Columbia Residents Protest Student Housing Plans
COLUMBIA - Columbia residents against building more student housing in downtown Columbia presented the City Clerk with a petition on Tuesday.
Organizer Jeremy Root said Repeal 6214 has more than 3,600 signatures. Root is against the city's plan to build a six-story student-housing complex at the intersection of Eigth and Locust.
Root turned in the signatures Tuesday, surpassing the 3,200 needed for a petition to overrule the city council.
Many Columbia residents were at the City Council meeting Monday night to express how they felt.
Columbia resident Christian David Robinson said, "A large number of the community smells a fish. It just smells fishy." His wife Ariel Robinson agreed. "We know that we don't have the infrastructure for it, we don't have the sewer, we don't have the electrical, we don't have the water. And I think big developers from out of state either need to pay or need to stay out of Columbia."
Protester Sara Fox said, "Personally I don't think that it's okay that they would allow a company to come in downtown and increase our energy consumption for locals."
Root said he wants his children to live in a community they can enjoy. "This cause is important to me really because I love Columbia," said Root. "I want my children to grow up here in a town that embraces democracy and embraces diverse values and I want them to be able to come to our downtown and have the same diverse and valuable experience that I have." Root's wife was born and raised in Columbia.
There is also the issue of students taking over the downtown area. "Some folks, including Jeremy, have said they don't want any more students. I personally... I am puzzled how you could feel that way in a college town. So, I think it's a little bit short sided and fool hearted to pretend we won't have students in a college town," said City Manager Mike Matthes.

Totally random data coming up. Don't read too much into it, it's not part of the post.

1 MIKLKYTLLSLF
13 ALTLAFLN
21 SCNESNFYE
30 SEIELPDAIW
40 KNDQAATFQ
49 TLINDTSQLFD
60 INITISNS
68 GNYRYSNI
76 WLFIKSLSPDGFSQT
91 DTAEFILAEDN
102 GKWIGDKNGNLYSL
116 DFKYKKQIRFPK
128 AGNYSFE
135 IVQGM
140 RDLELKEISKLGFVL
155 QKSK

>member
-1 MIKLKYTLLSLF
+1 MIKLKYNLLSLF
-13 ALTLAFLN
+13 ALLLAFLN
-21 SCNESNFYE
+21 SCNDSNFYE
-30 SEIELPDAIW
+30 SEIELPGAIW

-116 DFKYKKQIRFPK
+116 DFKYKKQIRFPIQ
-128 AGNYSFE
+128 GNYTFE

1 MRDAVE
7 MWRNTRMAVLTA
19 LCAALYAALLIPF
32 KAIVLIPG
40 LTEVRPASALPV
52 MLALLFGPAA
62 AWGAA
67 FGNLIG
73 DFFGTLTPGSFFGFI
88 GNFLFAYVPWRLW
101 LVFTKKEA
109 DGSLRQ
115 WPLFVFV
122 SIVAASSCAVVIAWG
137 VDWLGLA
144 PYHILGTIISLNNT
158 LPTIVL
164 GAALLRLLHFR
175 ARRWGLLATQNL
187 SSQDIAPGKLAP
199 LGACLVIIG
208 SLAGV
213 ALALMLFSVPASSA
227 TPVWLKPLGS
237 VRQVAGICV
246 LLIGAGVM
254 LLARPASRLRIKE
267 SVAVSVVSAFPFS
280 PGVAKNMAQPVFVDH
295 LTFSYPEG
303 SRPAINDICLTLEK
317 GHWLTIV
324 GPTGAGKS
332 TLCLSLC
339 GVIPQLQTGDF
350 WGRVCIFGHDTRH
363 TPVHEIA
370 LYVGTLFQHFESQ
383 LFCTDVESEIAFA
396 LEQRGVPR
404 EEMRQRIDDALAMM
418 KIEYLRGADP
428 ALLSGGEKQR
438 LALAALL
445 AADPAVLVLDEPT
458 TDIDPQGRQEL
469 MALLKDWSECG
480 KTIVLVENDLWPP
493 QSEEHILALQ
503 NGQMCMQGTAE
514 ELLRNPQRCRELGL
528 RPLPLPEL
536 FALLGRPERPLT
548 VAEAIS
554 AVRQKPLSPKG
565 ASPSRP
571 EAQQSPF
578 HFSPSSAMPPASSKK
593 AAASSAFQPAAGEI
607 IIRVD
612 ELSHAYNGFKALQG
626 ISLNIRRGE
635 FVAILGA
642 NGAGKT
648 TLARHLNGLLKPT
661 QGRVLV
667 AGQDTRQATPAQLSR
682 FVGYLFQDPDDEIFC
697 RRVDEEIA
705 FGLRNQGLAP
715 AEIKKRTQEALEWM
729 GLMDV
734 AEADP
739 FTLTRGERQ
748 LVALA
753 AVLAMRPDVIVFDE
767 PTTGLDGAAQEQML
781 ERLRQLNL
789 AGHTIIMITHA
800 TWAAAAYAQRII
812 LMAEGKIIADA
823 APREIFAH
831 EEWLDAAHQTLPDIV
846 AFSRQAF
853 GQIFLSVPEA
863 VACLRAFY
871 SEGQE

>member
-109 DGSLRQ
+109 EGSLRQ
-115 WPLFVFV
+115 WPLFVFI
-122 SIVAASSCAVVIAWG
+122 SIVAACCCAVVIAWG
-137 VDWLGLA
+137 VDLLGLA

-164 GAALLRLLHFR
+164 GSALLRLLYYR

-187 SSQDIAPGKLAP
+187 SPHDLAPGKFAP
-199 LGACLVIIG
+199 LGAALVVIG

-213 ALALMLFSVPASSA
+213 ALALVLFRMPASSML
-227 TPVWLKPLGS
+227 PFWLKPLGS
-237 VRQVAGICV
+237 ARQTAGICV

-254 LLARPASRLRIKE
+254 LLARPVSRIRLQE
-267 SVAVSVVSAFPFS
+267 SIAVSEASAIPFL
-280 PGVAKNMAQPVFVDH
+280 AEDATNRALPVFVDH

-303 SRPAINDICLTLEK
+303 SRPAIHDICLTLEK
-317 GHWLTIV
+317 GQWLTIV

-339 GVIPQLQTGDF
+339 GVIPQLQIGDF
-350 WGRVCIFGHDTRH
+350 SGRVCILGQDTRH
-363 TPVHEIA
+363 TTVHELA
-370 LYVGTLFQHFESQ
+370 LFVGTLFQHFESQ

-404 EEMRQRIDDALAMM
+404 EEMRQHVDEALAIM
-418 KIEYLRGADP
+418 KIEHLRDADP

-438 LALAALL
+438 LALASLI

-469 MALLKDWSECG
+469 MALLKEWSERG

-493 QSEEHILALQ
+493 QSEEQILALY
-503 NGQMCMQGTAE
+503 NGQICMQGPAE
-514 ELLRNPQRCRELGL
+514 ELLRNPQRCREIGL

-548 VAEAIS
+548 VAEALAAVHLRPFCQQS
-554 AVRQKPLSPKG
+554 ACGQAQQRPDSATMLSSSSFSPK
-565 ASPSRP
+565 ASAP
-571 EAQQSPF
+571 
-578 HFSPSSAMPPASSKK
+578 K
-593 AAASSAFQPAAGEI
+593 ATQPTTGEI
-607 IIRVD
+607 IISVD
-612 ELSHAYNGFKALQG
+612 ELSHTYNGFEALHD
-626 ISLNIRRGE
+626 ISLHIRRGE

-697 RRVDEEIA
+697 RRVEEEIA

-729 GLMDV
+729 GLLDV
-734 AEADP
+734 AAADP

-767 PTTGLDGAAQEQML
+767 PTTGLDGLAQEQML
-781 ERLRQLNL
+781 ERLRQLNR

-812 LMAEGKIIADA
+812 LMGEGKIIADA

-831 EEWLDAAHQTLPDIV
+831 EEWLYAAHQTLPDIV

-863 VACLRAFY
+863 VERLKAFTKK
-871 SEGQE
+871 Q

Ultimately, "It's for the community to weigh in on and the council to decide," Matthes said. The city will continue to debate this topic for years to come as the city grows and students continue to come into Columbia.
The City Council will look at problems that could come if more housing developments are built. "We have an infrastructure shortage you might say downtown," admitted Matthes. "The questions the council has to answer which are complicated are 'What can we fit?' and 'How much more can happen downtown?' without a giant increase in expenditures."
Since the petition did meet the signature requirement, the City Clerk will validate each of the signatures to ensure everyone who signed is a registered voter in Columbia. Then if they are validated, the city council will discuss a repeal at an upcoming meeting and could vote on it. If the council repeals the petitioned ordinance, a decision would be put before voters on a ballot in August or November.
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